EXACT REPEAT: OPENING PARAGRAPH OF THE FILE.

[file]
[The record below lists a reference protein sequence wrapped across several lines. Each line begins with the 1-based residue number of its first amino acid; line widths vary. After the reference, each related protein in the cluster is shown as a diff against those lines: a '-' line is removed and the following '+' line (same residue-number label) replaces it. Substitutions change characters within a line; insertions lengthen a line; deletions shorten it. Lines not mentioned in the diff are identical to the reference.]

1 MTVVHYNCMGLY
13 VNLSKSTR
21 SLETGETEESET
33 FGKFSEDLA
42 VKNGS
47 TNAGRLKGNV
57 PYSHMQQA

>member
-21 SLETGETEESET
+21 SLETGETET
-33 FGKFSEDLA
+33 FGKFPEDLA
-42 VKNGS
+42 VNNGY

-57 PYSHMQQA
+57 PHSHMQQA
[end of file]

[The record below lists a reference protein sequence wrapped across several lines. Each line begins with the 1-based residue number of its first amino acid; line widths vary. After the reference, each related protein in the cluster is shown as a diff against those lines: a '-' line is removed and the following '+' line (same residue-number label) replaces it. Substitutions change characters within a line; insertions lengthen a line; deletions shorten it. Lines not mentioned in the diff are identical to the reference.]